However, despite the Regulation closing the existing regulatory gap regarding crypto assets, it does not affect the regulation of crypto assets already falling under the existing regulatory framework (e.g., MiFID II). Additionally, some non-fungible tokens (NFT) will fall outside the scope of the Regulation.
The MiCA Framework: Europe's Proposal for Crypto Regulations

Exclusions in MiCA

Meanwhile the Regulation expressly excludes crypto-assets that qualify as:

  • financial instruments;
  • deposits (including structured deposits);
  • funds (except if they qualify as e-money tokens);
  • securitisation positions; and
  • non-life or life insurance contracts, pension products or schemes and social security schemes.

Transitional Period

Transitional period refers to the optional transitional measure under MiCA that grants Member States the ability to allow entities already providing crypto-asset services in their jurisdiction to continue providing those services from 30 December 2024 until as late as 1 July 2026 (depending on the duration chosen by Member States).

Thus, entities providing crypto-asset services active in multiple Member States under local applicable laws must continue to comply with all relevant local laws until the end of the transitional period.

At the same time, the European Securities and Markets Authority (ESMA), an independent EU authority that contributes to safeguarding the stability of the European Union’s financial system, in its report claims that entities providing crypto-asset services are encouraged to apply for a MiCA authorisation as soon as possible to benefit from passporting rights within the EU during the transitional period and engage with National Competent Authorities on questions regarding MiCA’s application to their activities.

Legal Landscape in the Czech Republic

In the wake of MiCA’s endorsement, the legal landscape in Czechia is actively discussing the proposed draft Digital Finance Act (Návrh zákona o implementaci předpisů Evropské unie v oblasti digitálních financí (zákon o digitálních financích). This legislation addresses the provisions of both MiCA and DORA regulations, focusing on the digital operational resilience of the financial sector.

The MiCA Framework: Europe's Proposal for Crypto RegulationsThe key provisions of the Digital Finance Act in the Czech Republic include:

  • Regulation of rights and obligations of entities subject to directly applicable European Union legislation governing digital operational resilience in the financial sector;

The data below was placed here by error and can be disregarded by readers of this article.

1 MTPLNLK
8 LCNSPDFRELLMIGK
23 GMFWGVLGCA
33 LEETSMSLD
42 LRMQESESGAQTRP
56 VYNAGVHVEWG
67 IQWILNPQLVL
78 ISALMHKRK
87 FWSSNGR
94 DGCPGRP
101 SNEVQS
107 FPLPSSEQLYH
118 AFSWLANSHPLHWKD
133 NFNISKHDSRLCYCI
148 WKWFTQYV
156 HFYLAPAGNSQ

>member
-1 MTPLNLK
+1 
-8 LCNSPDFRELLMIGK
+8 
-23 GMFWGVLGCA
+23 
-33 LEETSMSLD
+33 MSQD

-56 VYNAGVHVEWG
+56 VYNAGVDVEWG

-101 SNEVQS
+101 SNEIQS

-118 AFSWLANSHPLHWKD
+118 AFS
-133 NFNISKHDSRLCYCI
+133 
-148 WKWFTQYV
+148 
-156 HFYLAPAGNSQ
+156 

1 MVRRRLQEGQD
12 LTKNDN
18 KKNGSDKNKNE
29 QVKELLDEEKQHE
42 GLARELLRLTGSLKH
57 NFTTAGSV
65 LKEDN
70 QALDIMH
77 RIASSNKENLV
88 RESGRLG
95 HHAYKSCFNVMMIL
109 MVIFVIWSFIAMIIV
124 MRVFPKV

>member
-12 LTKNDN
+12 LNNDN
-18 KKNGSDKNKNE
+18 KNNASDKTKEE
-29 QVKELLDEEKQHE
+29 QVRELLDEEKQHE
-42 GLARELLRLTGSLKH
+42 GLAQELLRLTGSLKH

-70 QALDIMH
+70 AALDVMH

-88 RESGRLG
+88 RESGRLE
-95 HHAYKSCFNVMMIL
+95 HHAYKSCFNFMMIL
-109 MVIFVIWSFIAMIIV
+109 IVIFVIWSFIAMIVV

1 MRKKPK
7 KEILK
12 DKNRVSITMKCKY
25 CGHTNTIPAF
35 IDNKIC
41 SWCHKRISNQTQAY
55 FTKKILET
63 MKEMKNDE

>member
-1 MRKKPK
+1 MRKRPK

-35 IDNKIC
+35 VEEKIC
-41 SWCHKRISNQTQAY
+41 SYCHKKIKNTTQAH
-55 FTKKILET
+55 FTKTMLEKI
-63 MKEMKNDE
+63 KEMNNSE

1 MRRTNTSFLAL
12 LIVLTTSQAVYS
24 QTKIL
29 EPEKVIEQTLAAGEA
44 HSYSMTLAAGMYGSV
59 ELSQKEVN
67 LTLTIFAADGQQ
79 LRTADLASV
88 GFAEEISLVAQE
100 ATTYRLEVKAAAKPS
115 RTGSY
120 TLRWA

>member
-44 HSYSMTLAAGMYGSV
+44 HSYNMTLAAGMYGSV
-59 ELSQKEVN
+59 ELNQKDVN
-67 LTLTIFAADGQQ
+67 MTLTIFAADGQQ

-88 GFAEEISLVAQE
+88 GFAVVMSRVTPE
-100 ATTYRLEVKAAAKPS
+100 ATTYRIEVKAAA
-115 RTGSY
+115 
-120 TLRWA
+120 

• Regulation of rights and obligations of entities subject to directly applicable European Union legislation governing the crypto-asset market;
  • Definition of the Czech National Bank’s (the CNB) responsibilities and authority in the field of digital finance, particularly in supervising compliance with the regulations;
  • Alignment with European Union regulations, such as DORA and MiCA.

In general, this Act is expected to govern specific rights and responsibilities applicable to individuals falling under the purview of MiCA. These encompass aspects such as asset reserve, information disclosure obligations, the establishment of the competent authority (to be acted by the CNB), supervisory measures, offences, and more.

It is noteworthy that in all likelihood, across European countries, the National Competent Authority, similar to Czechia, will also likely be represented by the national banks.


In conclusion, the MiCA framework represents a crucial step forward in the European Union’s efforts to regulate the rapidly evolving crypto asset sector. With its comprehensive structure and meticulous delineation of various crypto asset categories, MiCA aims to establish a robust regulatory framework that prioritises financial stability, investor protection, and effective governance.

As we move forward, the effectiveness of the MiCA Regulation in shaping and overseeing the crypto sector will become clearer. It will be interesting to observe how these regulatory norms contribute to the practical regulation of the crypto industry in less than a year from now.

By Dmitry Vyalkov, LLM, lawyer at COREDO